Tuesday, April 7, 2009

Reply turned post, on the need for education

I started writing this in reply to Tiny Cassidy's post on how the maternity care system may be in crisis, but most women don't even know it. Here slightly modified and expanded:

I've been to so many meeting lately where all of our discussions boil down to the need for cultural change. When women see all birth as frightening and dangerous, all medical procedures as necessary and good, and people who say otherwise as "natural childbirth nazis", it's hard to make headway. Midwives who attended years of school and went through a lot of effort and anguish to set up practices in order to support normal birth find themselves searching for patients who want to birth normally. I spoke to several midwives recently who talked about fighting their patients on induction - the patients demanding to be induced, and even coming up with ways to get a "medically indicated" induction like saying they felt the baby moving less. How do we transform these attitudes?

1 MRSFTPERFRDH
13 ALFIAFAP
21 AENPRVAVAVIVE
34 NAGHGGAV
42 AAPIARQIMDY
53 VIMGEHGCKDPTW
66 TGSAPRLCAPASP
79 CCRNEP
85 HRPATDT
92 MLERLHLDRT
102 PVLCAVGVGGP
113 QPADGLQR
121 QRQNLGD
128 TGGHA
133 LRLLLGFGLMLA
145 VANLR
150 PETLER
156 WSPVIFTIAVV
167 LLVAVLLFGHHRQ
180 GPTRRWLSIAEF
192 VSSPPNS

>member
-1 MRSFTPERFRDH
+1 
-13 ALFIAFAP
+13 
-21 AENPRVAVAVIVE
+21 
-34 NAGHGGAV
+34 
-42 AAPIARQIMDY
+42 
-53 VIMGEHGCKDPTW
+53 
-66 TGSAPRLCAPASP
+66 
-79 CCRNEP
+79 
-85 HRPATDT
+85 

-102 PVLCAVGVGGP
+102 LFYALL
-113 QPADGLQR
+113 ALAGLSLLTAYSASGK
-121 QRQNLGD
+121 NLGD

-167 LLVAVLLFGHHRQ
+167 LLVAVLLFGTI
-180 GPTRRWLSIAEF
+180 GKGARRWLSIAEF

I do my small part by showing friends and family "The Business of Being Born", telling them stories from my doula work, and encouraging them to question the standard of care. But that's not the large-scale change we need, and I'm not exactly sure how to do that. At many of the meetings, we talk about the need to start this education early. Nine months often is not long enough to unlearn everything you've learned for your entire life. Can we teach about birth, and breastfeeding, in high school? In elementary school? How do we do this?

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